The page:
How to enable .htaccess on .htpasswd for Apache.
Here are some short steps about how to password protect websites (or certain directories) using on an Apache webserver.
Note: this assumes you already have Apache installed and running correctly. This writeup is based on Slackware 12.0 & Apache 2.2.8 however the instructions should apply to any previous version of Apache or Linux/Unix builds. YMMV
First enabling .htaccess is simple. Open your active httpd.conf (mine is located @ /etc/httpd/conf/httpd.conf) in your favorite editor and look for the following lines
# First, we configure the “default” to be a very restrictive set of
Change AllowOverride to All:
Next, look for:
# AllowOverride controls what directives may be placed in .htaccess files.
# It can be “All”, “None”, or any combination of the keywords:
# Options FileInfo AuthConfig Limit
Change this to:
[root@server]# /usr/bin/apachectl restart
As simple as that .htaccess is now enabled for your server.
Now lets enable it for the directory/site you wish to protect.
Shell in and navigate to the web directory that you wish to protect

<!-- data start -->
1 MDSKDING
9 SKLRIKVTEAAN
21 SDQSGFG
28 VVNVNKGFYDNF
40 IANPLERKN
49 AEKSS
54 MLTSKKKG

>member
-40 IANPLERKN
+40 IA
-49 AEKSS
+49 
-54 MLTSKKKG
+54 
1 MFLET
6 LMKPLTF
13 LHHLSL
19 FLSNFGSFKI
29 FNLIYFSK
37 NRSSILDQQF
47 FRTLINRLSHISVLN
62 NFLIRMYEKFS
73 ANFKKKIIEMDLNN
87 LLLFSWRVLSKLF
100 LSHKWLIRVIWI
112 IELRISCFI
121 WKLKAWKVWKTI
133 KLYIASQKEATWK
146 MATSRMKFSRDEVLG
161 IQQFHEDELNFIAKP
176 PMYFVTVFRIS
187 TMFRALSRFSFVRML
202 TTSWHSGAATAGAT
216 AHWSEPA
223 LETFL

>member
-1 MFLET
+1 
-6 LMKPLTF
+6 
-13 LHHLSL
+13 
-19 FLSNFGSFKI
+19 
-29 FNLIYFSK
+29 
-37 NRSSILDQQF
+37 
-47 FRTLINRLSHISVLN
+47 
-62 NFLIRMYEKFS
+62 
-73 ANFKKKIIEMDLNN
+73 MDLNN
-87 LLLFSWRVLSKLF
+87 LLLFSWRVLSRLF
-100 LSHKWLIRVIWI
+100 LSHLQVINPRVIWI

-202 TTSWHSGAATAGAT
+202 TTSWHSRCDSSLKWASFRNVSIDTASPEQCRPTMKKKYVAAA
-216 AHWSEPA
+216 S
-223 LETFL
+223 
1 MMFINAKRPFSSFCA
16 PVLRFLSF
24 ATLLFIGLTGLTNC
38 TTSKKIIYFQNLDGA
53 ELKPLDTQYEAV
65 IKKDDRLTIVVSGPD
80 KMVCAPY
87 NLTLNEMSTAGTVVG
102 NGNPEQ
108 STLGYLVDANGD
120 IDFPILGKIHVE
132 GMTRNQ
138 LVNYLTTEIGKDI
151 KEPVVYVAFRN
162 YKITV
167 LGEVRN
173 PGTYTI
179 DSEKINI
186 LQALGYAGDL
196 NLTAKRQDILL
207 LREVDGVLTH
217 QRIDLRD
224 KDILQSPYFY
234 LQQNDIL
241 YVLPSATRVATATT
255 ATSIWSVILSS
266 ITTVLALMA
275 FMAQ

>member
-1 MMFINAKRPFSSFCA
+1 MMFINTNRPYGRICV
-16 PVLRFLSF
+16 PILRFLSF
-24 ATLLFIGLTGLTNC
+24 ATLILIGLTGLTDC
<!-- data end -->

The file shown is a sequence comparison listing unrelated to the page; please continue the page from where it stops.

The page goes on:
[rss@server]$ cd public_html/protected
Find out your directory path:
[rss@server protected]$ pwd
Create the .htpasswd file
[rss@server protected]$ htpasswd -mc .htpasswd noob
Re-type new password:
Adding password for user noob
Create an .htaccess file
[rss@server protected]$ touch .htaccess
Add the following lines to .htaccess using your favorite text editor
Note: You must change the bolded entries to your own settings
AuthName “Protected Area”
Save the file and exit to console.
Note: Make sure the permissions are set correctly on the .htaccess and .htpasswd files
[rss@server protected]$ ls -al .ht*
-rw-r–r– 1 rss public 129 Apr 30 00:19 .htaccess
-rw-r–r– 1 rss public 19 Apr 30 00:23 .htpasswd
If for some reason the permissions are not set correctly, chmod them (644)
[rss@server protected]$ chmod 644 .ht*
Add more users to the password file
Note: If you want to add more users to access the directory, use the htpasswd command:
[rss@server protected]$ htpasswd -m .htpasswd newuser
Re-type new password:
Adding password for user newuser
That’s really all there is to it.. I would recommend not storing the .htpasswd file in the directory that it’s protecting (or even in a directory that is being served). Move the .htpasswd file to another location and change the AuthUserFile line within the .htaccess file to match the new location.